Denver, Boulder Panhandling Rules Changing Due to Sweeping Court Ruling

Solicitors for Greenpeace, one of the organizations named in an ACLU lawsuit.
Solicitors for Greenpeace, one of the organizations named in an ACLU lawsuit.
YouTube file photo

Earlier this year, we reported about a settlement between Fort Collins and the American Civil Liberties Union of Colorado over the town's controversial panhandling ordinance.

Since then, the ACLU has scored even more important victories in regard to panhandling rules that put severe restrictions on solicitation.

A pair of U.S. District Court actions in regard to a panhandling rule in Grand Junction (see them below) has had ripple effects across the state, with the Denver Police Department and the Colorado Springs Police Department ordering officers to stop enforcing the ordinances in their respective cities and the Boulder City Council voting to repeal portions of its own regulations.

Such rules aren't identical from place to place. In the case of Fort Collins, ACLU legal director Mark Silverstein told us his organization's main objections were to edicts that outlawed panhandling in the evening hours or within 100 feet of an ATM or a bus stop.

The Grand Junction ordinance, adapted in early 2014, was even stricter. As noted by the ACLU, the provisions "made it a crime to ask for charity after sunset or within twenty feet of an ATM or a bus stop," and also prohibited "asking for donations from people standing in line or seated at an outdoor café."

Mark Silverstein.
Mark Silverstein.
Fox31 file photo

Grand Junction argued that these regulations were necessary to protect the public's safety, while the ACLU maintained that they violated the First Amendment rights of solicitors, be they individuals or organizations such as Greenpeace, which also took part in the lawsuit.

In June, the court sided with the plaintiffs, determining that the ordinance restricted speech on the basis of its content — in this case, requests for assistance. At that time, Grand Junction was ordered to "meet the strictest standard of judicial scrutiny," according to the ACLU.

Then, in a 39 page decision issued on September 30, Judge Christine Arguello determined that GJ had failed to do so and tossed out the offending rules.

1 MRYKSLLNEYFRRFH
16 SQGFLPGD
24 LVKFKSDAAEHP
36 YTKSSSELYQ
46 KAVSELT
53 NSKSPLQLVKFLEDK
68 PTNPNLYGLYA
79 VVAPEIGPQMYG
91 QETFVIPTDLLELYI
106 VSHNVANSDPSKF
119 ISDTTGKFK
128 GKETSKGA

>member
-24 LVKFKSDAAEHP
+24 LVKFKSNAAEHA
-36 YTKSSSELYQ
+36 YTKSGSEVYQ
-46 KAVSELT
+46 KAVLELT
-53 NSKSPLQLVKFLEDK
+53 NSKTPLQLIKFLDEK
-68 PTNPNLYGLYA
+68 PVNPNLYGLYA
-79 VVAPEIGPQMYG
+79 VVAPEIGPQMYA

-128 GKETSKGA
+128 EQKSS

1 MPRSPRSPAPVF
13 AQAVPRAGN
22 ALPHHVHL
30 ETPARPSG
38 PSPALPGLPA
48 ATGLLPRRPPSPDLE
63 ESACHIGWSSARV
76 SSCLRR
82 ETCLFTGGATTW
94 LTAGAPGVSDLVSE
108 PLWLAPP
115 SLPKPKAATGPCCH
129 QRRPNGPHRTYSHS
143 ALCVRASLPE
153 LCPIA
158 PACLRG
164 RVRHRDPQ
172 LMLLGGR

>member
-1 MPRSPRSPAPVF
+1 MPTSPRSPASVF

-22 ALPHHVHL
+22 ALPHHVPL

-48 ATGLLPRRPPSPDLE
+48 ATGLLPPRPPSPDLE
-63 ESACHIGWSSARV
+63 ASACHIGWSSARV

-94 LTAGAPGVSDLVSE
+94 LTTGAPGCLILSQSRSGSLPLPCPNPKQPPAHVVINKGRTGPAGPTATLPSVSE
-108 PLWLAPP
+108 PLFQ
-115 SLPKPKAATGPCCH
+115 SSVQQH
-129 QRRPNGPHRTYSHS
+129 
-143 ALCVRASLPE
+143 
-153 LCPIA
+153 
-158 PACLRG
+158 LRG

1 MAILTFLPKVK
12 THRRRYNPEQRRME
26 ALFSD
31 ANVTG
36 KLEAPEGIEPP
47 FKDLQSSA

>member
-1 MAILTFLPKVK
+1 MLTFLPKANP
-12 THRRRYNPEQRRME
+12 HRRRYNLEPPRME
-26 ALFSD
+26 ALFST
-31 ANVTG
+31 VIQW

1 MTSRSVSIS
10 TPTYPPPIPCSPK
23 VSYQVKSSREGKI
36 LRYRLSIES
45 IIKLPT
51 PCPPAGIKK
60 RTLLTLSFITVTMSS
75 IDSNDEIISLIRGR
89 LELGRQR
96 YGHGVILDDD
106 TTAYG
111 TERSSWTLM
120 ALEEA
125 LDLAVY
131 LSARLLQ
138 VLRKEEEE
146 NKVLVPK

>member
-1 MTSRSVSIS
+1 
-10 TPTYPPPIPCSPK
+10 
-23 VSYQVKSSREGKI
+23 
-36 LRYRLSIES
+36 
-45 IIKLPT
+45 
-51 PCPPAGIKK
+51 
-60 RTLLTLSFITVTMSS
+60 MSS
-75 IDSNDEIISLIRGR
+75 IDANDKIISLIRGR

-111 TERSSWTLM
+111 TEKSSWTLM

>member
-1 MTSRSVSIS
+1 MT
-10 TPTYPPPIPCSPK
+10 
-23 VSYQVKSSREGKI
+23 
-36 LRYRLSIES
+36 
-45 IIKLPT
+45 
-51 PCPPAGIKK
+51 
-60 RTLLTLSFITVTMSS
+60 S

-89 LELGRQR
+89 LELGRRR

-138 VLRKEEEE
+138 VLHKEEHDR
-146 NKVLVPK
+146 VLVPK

Silverstein was pleased — and also far-seeing. In an October 1 statement, he said, “The ruling striking down Grand Junction’s panhandling ordinance will have ramifications throughout Colorado." And he was right.

Even before the Grand Junction decision, the Colorado Springs Police Department had stopped enforcing most provisions of its panhandling ordinances after conversations with the ACLU. And afterwards, as first reported by the Colorado Independent, the Denver Police Department did likewise.

Here's a copy of a letter obtained by the Independent in which Denver Police Chief Robert White explains the new policy to his troops:

The DPD policy will presumably be in place until the Denver City Council makes the necessary changes in the Mile High City's panhandling ordinance.

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The Boulder City Council has moved even faster. Earlier this week, the Boulder Daily Camera reports, members repealed those portions of the panhandling ordinance there that were perceived to run afoul of the Grand Junction ruling.

Now gone are regs saying people can't ask for money if they're within five feet of a wall in the Pearl Street Mall or University Hill areas or ten feet from a food cart or a restaurant patio. Moreover, the language about aggressive panhandling has been rewritten to reflect the most recent court order.

“The ACLU does not object to carefully tailored regulations that target coercive, threatening, or menacing solicitations that actually invade the rights of others,” Silverstein stresses in another statement. “But we oppose, and the First Amendment prohibits, broad regulations that outlaw peaceful, polite, and nonthreatening requests for assistance.”

Here are the two Grand Junction court rulings.



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